The world needs the teachings of Pnina Gewirtz Schacter

How many of us can say that we believe in the importance of God as much as we believe in the goodness of people?

My mother, Pnina G. Schacter, was a principled woman of deep integrity. He lived an intentional life, equally guided by his faith in God and his faith in the goodness of human beings. He looked for opportunities to bring God’s presence into the lives of the people he encountered.

We live in exceptionally polarized times. In seemingly every facet of life, one faction faces off against another. I especially notice this conflict between factions of pious religious people, who think that God’s rules are more important than anything in the world, and secular people, who think that people matter much more than an abstract concept of the Godhead. In marking my mother’s yahrzeit, I want to share her story, the story of a woman who was both a devout religious and a devout humanist. In his life, neither party was compromised.

My mother’s faith in God manifested itself most notably through her deep love for the Jewish people. For six weeks in the summer of 1962, my parents traveled to Romania as official guests of then-Chief Rabbi Moshe Rosen and his wife Amalia. My mother was eager to travel with my father and meet Jews in what was then a communist country where being openly Jewish was problematic. My mother did not trust the Romanian authorities, not even the chief rabbi, as he was an employee of the communist government and answered them. During his trip, he urged my father to spend time away from the government-appointed chief rabbi and try to establish direct contact with Romanian Jews. Those opportunities were rare, as his visit was closely monitored by the Communist authorities.

In serving this goal, my mother innocently asked Rabbi Rosen if she and my father could spend a day at the beach and enjoy a day off, away from the many prying eyes and talking commitments that took up much of the time. of my father. Rabbi Rosen agreed. Later in her life, my mother described that day as beautiful and sunny, as she and my father walked hand in hand along the shores of the Black Sea. At the urging of my mother, she and my father spoke in Yiddish, aloud, so that any passerby could hear them. My mother explained her reasoning to my father. If a passerby was Jewish, that person would recognize the language. If the person needed help, they would feel comfortable approaching my parents safely.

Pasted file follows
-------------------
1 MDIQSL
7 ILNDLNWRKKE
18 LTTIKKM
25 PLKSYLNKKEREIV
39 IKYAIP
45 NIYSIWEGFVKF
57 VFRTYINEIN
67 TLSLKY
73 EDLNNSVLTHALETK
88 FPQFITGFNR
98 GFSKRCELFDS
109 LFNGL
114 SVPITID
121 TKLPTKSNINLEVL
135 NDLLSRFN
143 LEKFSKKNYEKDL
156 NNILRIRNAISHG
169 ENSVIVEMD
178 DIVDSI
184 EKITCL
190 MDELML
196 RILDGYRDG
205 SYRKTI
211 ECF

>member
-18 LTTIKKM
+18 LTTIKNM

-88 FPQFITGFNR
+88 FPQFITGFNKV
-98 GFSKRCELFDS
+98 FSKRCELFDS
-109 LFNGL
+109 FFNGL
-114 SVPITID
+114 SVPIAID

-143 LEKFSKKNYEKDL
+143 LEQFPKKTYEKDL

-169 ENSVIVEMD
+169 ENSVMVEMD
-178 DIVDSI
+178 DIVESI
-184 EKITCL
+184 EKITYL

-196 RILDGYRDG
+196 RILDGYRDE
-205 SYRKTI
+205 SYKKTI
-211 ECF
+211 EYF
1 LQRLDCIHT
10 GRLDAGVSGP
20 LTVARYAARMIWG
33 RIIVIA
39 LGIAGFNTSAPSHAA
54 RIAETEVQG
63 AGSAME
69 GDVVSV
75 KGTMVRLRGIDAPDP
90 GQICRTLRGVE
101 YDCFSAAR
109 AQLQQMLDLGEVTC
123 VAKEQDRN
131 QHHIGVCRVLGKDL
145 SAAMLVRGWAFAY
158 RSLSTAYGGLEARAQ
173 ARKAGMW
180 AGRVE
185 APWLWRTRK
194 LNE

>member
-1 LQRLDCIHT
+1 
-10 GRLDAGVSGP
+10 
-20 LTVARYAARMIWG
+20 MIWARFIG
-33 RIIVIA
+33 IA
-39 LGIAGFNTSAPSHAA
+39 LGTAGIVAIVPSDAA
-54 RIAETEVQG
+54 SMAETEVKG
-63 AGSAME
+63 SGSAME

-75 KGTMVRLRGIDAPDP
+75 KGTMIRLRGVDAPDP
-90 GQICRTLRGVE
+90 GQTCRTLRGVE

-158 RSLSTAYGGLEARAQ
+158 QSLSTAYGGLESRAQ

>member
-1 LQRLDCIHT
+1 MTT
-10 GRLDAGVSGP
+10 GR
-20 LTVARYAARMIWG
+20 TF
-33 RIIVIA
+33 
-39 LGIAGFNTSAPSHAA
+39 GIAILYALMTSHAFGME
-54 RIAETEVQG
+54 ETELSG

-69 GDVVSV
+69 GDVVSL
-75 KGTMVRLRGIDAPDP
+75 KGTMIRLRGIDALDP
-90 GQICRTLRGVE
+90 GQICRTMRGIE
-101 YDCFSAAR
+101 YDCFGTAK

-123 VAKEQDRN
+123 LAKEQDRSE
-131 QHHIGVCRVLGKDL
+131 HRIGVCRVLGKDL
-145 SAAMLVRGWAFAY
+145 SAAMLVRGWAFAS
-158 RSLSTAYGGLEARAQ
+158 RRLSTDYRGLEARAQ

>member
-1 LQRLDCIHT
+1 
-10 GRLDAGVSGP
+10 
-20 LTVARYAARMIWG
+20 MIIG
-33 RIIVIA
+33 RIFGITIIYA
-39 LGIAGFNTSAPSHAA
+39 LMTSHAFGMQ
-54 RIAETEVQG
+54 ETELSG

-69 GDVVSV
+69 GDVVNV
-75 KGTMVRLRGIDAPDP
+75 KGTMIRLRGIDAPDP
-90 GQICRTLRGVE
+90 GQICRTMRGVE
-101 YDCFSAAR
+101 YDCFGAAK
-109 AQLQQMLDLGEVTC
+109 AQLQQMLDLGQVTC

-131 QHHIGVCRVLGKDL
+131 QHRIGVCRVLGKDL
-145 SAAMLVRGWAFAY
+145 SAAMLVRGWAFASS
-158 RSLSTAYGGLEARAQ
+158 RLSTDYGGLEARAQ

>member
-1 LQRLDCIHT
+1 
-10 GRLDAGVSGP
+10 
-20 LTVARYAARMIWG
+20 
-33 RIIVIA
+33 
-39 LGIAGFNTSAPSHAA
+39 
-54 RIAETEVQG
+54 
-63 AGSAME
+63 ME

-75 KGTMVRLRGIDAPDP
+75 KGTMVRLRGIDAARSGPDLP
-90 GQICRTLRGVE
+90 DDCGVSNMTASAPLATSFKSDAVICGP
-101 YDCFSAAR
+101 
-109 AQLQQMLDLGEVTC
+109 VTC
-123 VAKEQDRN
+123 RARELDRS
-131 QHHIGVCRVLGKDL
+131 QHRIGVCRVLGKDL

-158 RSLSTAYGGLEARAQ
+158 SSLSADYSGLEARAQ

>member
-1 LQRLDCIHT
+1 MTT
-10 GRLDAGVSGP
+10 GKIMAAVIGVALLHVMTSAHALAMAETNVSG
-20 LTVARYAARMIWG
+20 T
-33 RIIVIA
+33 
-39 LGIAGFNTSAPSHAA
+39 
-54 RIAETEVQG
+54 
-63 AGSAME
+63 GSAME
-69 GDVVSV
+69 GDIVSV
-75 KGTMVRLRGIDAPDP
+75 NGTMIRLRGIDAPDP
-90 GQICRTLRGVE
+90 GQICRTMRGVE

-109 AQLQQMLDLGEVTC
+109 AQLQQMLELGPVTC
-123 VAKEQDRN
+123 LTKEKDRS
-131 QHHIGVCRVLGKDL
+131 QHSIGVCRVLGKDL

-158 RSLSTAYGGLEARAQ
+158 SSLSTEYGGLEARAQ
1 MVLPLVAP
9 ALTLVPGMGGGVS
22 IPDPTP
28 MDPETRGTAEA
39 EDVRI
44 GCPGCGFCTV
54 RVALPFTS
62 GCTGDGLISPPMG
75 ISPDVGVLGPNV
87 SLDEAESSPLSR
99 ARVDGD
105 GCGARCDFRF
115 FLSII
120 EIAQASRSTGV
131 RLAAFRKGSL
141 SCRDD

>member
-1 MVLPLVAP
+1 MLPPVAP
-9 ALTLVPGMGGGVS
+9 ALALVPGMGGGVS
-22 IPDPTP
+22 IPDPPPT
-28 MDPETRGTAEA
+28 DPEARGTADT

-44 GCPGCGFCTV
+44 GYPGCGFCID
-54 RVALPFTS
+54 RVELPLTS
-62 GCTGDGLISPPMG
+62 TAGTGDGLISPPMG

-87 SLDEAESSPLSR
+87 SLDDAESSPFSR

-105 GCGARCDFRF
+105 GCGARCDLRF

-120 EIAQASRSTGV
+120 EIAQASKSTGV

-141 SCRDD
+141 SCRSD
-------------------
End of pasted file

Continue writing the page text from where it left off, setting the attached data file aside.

GOD EXISTS, and if so, how does he interact with the universe? (credit: (Davide Cantelli / Unsplash)

MY MOTHER’s efforts paid off. As they walked and talked, a woman named Gabi Lichtenberg approached them and asked for their help. She begged my parents to intervene with the Romanian authorities so that she and her daughter could emigrate to Israel. True to their desire to help Romanian Jews, my parents intervened on Gabi’s behalf with the government. His act of intervention was a success. Gabi emigrated to Israel and was able to spend the rest of her life in Jerusalem. For the next 50 years, my mother stayed in close contact with Gabi. Gabi repeatedly credited my mother with saving the Jewish souls of her entire family. She blessed my mother for using her determination, will and creativity, thus setting the stage for Gabi’s Jewish soul to be rescued and nurtured.

My mother also showed her love for the Jews in our local community. During my childhood and adolescence, my parents invited teenagers from our synagogue to our home every Friday night for dessert, my father’s Torah words, and my mother’s buckets of love and warmth. My mother spent time with each of her young guests. He learned about their lives and asked about their concerns and fears. Then I would follow up with them, week after week, month and month.

My mother believed that if she created a warm and loving environment in our home, these young people would feel closer to Judaism. She hoped that they would want to learn more Torah and that they would eventually invite God into their lives in a deep and meaningful way. My mother’s intentional interactions with these young men and women did indeed pay off. Many of them later created their own observant and God-infused Jewish homes, and as adults felt indelibly connected to the Torah and mitzvot.